Class Attendance/Tardiness Guidelines: (Student Handbook)

Any student who has not entered his/her assigned class before the tardy bell is considered tardy. Such tardiness may be excused if an admittance slip is furnished from the teacher of the previous class. Under no circumstances will the office issue a permit to a student tardy to class unless that student has been detained by the office. Discipline for classroom tardiness will be administered by the classroom teacher.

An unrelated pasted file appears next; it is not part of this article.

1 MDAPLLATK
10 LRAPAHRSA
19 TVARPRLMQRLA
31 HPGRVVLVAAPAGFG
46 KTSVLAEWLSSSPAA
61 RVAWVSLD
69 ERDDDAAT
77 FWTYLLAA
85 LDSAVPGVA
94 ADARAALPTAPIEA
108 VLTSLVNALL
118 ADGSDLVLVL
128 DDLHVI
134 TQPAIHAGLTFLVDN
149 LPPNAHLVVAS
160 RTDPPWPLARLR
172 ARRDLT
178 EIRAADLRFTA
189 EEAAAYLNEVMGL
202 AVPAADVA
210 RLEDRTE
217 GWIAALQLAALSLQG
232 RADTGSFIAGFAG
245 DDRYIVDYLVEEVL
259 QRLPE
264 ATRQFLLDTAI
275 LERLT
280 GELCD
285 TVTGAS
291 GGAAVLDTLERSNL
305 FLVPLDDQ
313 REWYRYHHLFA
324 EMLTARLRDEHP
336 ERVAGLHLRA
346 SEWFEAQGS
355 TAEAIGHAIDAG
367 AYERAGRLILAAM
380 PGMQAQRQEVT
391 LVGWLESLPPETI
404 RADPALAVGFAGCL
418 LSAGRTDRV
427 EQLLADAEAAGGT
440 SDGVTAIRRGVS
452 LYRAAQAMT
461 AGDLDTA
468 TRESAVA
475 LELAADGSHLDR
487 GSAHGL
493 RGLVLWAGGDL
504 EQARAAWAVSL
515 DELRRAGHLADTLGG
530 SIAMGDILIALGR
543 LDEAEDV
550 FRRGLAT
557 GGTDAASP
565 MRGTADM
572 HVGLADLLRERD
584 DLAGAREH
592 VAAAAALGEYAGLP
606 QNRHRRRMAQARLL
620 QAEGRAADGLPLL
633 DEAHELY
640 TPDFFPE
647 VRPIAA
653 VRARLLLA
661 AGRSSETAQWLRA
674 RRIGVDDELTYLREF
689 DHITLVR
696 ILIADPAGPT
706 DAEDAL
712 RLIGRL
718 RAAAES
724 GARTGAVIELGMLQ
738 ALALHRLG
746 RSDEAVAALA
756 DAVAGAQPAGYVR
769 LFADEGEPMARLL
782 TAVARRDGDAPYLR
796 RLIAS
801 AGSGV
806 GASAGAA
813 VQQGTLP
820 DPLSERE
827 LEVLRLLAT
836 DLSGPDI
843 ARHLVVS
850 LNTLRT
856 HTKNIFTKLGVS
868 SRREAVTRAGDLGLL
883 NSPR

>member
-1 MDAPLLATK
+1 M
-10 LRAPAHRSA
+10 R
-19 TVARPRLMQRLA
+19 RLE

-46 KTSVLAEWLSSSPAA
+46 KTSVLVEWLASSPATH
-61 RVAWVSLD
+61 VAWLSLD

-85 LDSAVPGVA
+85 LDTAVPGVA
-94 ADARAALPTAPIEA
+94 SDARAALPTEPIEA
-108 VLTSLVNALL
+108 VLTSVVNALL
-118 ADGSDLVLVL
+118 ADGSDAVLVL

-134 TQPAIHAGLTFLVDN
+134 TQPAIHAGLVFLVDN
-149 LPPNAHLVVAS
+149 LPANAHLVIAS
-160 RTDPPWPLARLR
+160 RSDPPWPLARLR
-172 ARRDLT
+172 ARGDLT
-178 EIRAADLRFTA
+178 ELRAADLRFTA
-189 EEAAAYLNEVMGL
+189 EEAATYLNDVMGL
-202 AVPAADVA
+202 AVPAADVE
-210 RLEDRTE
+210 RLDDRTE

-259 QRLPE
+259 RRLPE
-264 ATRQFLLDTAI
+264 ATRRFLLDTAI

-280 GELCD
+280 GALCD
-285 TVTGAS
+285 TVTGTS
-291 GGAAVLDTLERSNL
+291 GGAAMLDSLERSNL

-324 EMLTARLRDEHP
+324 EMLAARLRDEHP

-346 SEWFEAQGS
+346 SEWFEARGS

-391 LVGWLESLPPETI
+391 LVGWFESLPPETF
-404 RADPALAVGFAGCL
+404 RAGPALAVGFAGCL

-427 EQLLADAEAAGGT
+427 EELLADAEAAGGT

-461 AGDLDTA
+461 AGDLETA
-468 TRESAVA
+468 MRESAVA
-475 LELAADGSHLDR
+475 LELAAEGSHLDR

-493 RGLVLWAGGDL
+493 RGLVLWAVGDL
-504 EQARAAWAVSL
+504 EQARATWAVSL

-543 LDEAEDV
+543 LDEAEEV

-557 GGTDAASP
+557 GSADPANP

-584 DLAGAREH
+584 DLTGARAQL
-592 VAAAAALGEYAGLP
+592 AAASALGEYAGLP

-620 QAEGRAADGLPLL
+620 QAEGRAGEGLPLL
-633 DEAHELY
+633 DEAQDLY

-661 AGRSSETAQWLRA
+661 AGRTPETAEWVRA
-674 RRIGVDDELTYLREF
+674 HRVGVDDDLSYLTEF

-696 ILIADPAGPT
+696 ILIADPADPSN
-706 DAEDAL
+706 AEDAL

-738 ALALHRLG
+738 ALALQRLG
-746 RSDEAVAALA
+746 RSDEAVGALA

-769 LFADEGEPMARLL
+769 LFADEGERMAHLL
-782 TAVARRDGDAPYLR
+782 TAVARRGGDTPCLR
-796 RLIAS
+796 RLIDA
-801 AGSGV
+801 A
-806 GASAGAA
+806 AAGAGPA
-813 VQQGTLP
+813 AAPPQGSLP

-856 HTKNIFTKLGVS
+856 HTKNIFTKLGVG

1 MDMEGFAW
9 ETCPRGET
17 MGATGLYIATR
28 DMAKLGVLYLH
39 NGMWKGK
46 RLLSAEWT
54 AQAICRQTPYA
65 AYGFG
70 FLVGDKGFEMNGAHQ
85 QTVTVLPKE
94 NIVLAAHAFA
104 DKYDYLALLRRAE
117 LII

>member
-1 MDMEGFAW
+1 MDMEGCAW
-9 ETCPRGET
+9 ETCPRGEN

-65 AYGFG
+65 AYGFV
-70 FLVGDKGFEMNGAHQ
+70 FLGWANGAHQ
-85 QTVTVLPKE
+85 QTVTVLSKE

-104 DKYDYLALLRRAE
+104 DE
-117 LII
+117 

Failure to Complete Work Guidelines: (Student Handbook)

Failure to complete make-up work in the given time will result in academic penalty. 

Cheating/Plagiarism Guidelines: (Student Handbook)

As defined in the student handbook Plagiarism is using the ideas or written work of another as one’s own without crediting the source.  Plagiarism in the classroom is considered a level I or level II offense and will be handled in accordance with the consequences set forth in the student handbook.

Best Strategies/Preparation for Succeeding in this Class:

Students who are successful in biology should follow the habits of success such as; persistance, ability to seek appropriate help, positively respond to setbacks, and change strategy when needed to be successful.